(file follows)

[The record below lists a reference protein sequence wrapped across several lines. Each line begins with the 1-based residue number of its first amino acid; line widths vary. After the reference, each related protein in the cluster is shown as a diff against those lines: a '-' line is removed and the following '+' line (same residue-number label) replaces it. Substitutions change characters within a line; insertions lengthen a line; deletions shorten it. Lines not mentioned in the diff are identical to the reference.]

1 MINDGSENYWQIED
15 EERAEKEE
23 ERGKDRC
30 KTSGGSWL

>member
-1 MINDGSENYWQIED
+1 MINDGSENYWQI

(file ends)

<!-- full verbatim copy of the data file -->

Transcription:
[The record below lists a reference protein sequence wrapped across several lines. Each line begins with the 1-based residue number of its first amino acid; line widths vary. After the reference, each related protein in the cluster is shown as a diff against those lines: a '-' line is removed and the following '+' line (same residue-number label) replaces it. Substitutions change characters within a line; insertions lengthen a line; deletions shorten it. Lines not mentioned in the diff are identical to the reference.]

1 MINDGSENYWQIED
15 EERAEKEE
23 ERGKDRC
30 KTSGGSWL

>member
-1 MINDGSENYWQIED
+1 MINDGSENYWQI